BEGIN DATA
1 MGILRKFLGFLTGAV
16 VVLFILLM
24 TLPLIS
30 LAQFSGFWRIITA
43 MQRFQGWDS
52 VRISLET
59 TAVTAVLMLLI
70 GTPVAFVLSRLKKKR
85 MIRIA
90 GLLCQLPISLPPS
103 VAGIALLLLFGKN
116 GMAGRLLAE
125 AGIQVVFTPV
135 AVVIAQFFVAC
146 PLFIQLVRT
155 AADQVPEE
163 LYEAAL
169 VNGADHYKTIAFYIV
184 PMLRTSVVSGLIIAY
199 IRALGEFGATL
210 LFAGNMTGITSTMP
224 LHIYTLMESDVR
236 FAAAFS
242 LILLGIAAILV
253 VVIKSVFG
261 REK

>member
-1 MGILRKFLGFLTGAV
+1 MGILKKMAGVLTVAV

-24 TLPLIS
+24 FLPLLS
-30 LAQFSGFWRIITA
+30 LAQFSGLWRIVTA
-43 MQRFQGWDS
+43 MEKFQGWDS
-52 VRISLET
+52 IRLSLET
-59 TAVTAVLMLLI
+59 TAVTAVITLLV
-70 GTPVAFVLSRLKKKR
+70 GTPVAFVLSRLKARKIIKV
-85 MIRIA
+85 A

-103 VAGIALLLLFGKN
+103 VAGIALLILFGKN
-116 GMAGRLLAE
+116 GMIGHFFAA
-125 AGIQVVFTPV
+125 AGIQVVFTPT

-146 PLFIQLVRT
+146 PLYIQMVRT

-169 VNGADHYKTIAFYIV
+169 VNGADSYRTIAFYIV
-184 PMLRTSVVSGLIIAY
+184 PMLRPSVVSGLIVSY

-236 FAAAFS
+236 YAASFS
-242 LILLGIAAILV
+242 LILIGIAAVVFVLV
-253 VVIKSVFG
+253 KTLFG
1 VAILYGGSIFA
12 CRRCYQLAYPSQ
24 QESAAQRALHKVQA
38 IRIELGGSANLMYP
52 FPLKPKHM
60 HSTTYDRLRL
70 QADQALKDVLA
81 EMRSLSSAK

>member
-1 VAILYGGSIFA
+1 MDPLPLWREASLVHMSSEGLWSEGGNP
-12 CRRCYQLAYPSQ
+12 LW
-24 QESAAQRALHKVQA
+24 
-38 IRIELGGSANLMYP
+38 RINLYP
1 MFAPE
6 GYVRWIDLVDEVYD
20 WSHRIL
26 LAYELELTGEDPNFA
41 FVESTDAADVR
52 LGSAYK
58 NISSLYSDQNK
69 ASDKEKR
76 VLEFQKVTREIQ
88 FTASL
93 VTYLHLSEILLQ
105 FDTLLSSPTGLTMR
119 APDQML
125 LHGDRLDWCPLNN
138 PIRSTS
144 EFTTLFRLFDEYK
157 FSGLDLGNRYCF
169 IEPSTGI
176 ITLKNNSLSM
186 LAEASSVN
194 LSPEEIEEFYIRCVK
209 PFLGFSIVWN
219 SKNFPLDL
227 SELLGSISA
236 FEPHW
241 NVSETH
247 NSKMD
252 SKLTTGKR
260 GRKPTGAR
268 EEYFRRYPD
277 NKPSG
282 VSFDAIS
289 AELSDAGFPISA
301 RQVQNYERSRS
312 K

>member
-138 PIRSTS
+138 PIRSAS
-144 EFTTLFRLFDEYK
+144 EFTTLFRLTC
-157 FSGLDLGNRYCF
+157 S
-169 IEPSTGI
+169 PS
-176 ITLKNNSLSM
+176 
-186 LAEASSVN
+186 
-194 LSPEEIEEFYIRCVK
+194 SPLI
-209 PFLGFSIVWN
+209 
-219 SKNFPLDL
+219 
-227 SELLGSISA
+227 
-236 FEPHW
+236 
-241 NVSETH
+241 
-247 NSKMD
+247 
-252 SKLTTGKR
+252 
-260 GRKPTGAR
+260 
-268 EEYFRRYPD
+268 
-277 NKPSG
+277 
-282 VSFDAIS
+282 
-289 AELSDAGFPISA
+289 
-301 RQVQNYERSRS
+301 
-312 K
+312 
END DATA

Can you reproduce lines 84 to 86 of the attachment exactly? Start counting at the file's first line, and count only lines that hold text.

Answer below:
52 LGSAYK
58 NISSLYSDQNK
69 ASDKEKR